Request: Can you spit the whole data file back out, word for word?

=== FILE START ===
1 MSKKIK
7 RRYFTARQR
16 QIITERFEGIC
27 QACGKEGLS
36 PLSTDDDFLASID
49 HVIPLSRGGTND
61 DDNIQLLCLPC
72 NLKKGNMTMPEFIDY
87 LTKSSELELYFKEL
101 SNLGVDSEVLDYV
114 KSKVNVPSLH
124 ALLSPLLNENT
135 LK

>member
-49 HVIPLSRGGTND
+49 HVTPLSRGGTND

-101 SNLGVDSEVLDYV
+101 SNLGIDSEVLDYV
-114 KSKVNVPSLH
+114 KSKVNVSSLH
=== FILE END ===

1 MSKKIK
7 RRYFTARQR
16 QIITERFEGIC
27 QACGKEGLS
36 PLSTDDDFLASID
49 HVIPLSRGGTND
61 DDNIQLLCLPC
72 NLKKGNMTMPEFIDY
87 LTKSSELELYFKEL
101 SNLGVDSEVLDYV
114 KSKVNVPSLH
124 ALLSPLLNENT
135 LK

>member
-49 HVIPLSRGGTND
+49 HVTPLSRGGTND

-101 SNLGVDSEVLDYV
+101 SNLGIDSEVLDYV
-114 KSKVNVPSLH
+114 KSKVNVSSLH